Failure (Almost)

We tend to spend our time doing the things we know we do well—running because we’re good runners, or painting because we’re talented artists. Tell us about a time when you tried something for which you had no talent. How did it go?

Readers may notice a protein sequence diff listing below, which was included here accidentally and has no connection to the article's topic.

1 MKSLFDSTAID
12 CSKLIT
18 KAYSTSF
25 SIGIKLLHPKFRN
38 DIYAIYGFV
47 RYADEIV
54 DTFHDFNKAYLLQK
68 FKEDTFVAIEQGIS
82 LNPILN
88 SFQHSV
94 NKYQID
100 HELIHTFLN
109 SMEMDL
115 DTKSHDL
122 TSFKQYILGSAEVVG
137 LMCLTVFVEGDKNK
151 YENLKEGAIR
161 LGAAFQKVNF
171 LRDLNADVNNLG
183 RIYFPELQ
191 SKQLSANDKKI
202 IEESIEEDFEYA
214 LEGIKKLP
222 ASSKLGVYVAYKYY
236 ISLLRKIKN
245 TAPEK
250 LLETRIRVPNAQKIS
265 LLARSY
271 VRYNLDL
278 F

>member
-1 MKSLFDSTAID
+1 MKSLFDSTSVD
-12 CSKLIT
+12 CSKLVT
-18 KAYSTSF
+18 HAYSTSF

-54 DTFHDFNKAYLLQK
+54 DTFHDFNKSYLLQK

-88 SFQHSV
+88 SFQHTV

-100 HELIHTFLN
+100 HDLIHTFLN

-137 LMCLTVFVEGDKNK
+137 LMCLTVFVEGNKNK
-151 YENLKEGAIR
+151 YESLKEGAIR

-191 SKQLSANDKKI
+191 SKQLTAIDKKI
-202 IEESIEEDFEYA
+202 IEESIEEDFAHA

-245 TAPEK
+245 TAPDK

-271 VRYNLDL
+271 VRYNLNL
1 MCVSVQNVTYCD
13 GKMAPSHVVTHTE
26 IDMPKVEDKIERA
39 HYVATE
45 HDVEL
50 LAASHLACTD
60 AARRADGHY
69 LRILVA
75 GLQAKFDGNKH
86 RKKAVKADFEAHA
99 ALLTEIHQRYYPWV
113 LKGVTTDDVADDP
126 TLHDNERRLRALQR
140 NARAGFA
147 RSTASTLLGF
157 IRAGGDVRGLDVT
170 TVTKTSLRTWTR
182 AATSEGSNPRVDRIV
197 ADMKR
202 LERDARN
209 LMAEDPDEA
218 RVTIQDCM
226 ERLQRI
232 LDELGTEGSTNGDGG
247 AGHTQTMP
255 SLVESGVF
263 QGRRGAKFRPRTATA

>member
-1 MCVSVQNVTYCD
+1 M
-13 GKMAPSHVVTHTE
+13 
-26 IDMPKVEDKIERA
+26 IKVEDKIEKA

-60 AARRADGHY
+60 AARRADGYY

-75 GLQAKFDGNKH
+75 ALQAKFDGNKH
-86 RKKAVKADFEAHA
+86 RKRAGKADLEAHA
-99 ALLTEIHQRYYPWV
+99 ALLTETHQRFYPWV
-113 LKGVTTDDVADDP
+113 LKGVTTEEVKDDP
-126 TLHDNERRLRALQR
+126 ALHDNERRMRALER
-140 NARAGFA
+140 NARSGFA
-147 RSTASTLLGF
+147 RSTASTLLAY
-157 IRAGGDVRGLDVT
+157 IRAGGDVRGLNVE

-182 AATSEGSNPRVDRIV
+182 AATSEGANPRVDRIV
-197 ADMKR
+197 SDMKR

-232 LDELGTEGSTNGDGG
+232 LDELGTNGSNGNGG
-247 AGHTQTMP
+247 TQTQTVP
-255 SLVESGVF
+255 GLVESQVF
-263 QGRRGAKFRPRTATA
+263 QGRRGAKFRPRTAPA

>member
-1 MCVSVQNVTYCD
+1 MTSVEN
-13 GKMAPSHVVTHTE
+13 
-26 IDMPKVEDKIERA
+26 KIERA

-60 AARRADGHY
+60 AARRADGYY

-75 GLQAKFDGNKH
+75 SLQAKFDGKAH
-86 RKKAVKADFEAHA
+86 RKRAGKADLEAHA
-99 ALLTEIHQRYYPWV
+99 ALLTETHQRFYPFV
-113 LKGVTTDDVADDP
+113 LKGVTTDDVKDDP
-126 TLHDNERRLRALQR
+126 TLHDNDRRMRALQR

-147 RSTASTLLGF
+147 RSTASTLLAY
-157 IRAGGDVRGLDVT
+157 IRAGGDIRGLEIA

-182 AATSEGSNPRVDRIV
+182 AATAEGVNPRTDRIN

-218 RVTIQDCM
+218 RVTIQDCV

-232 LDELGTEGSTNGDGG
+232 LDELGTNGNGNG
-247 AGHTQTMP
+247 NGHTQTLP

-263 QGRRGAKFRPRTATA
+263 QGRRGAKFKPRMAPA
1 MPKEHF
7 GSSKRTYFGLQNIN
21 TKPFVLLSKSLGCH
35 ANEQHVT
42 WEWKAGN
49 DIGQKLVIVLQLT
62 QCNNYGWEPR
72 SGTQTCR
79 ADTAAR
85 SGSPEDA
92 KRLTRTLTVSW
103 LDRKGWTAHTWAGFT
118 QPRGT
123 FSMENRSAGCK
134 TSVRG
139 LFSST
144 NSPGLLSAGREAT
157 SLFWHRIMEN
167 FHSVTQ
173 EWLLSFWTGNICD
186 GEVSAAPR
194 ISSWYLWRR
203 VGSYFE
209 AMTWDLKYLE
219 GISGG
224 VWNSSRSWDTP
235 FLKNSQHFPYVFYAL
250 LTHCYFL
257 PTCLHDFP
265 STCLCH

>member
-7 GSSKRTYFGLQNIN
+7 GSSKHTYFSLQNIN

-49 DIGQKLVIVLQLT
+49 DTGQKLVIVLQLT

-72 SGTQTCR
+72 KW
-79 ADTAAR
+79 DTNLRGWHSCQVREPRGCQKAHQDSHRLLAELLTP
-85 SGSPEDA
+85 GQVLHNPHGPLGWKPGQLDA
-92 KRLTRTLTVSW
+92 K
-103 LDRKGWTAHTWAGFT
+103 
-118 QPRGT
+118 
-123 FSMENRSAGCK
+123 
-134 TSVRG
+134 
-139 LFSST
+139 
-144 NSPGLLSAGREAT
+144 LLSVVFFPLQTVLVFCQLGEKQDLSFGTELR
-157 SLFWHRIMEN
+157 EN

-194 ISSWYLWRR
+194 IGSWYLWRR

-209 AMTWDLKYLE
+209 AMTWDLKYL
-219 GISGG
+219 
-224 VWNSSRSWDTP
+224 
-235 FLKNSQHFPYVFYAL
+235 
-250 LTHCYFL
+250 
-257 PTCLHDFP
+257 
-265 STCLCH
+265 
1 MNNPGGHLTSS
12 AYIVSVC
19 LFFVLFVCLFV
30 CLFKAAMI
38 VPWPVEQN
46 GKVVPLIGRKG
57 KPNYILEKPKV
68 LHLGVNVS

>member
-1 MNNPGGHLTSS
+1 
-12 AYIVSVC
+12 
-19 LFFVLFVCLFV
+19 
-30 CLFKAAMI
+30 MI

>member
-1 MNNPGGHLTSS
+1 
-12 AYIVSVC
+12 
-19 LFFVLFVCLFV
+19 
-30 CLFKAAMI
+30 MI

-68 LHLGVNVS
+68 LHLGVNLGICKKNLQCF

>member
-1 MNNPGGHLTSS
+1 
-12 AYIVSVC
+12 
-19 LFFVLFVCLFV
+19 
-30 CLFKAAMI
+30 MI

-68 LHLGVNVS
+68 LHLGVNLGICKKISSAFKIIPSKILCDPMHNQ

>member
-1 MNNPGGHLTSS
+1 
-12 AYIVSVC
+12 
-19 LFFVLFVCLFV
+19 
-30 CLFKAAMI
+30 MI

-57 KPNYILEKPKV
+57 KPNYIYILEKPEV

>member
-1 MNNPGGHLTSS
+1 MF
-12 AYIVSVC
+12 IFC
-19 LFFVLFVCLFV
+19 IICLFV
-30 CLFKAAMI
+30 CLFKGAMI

I squinted when the bright light pierced my eyes as I talked to the stony-faced manager of the Siberian airline. I was translating as quickly and accurately as I could, while both parties’ faces became steadily redder and their voices louder. The official rounded on me menacingly as I explained that the Oxford Ecology Professor named Jonathan desperately needed his backpack to join our Altai Mountains research expedition. My brain had never been wired to use both English and Russian simultaneously. As I switched from language to language, there were awkward pauses, I couldn’t remember words, and I forgot about grammar. Both the professor and airline official were frustrated by my translation attempts. The backpack wasn’t returned. I never knew that the outdoor expedition would involve translating. The responsibility was thrust upon me the moment I got off the train and met Jonathan. He didn’t speak Russian, and yet he was the trip’s ecology specialist. I was the only person in our group who spoke English, so I became the impromptu translator. My translating abilities were severely impaired, even though I was fluent in both languages. I had no natural talent. I stumbled over words and couldn’t find equivalent phrases, so that the meaning of what I was translating was often misconstrued. I tailed Jonathan the whole trip. I translated everything to my ability’s limit. I directed his paddle-stroke as we swerved around boulders on our “katamaran” (raft). I advised him when at 10,000 feet a lightning-hailstorm hit. When he lectured us about the biodiversity of bog grasses, I did my best to relay the information. Often during these lectures, we stood in tall, scratchy bushes, flies feasted on our bloody scratches, mosquitoes congregated on our exposed skin, and the sun scorched our heads. Every second was agony. I got nervous and anxious when I mistranslated, because I knew I was prolonging everyone’s misery by being so inept at my translating duty. I worked hard to improve. Slowly and painfully I rewired my brain. I spent less time ransacking my vocabulary for words, I sped up significantly, and I rearranged my phrasing to fit grammar conventions. By the trip’s end, I translated daily conversations with ease, and rattled off phrases with enthusiasm, as he chattered exuberantly. The only things I still felt uncomfortable translating were Jonathan’s ecology lectures. I still felt like a fish out of water, and was frustrated that I wasn’t able to convey the full technical meaning and depth of his lectures. I had no natural talent for translating, but by the end of the expedition, when Jonathan was back at the airport, I had greatly improved. When we were at the register, I inquired if Jonathan’s luggage had appeared. The same manager, who had refused to compensate Jonathan, came out smiling and holding the dusty backpack. This time, when Jonathan and the official talked and shook hands, it was with a smile on my face that I translated their many thanks and apologies.

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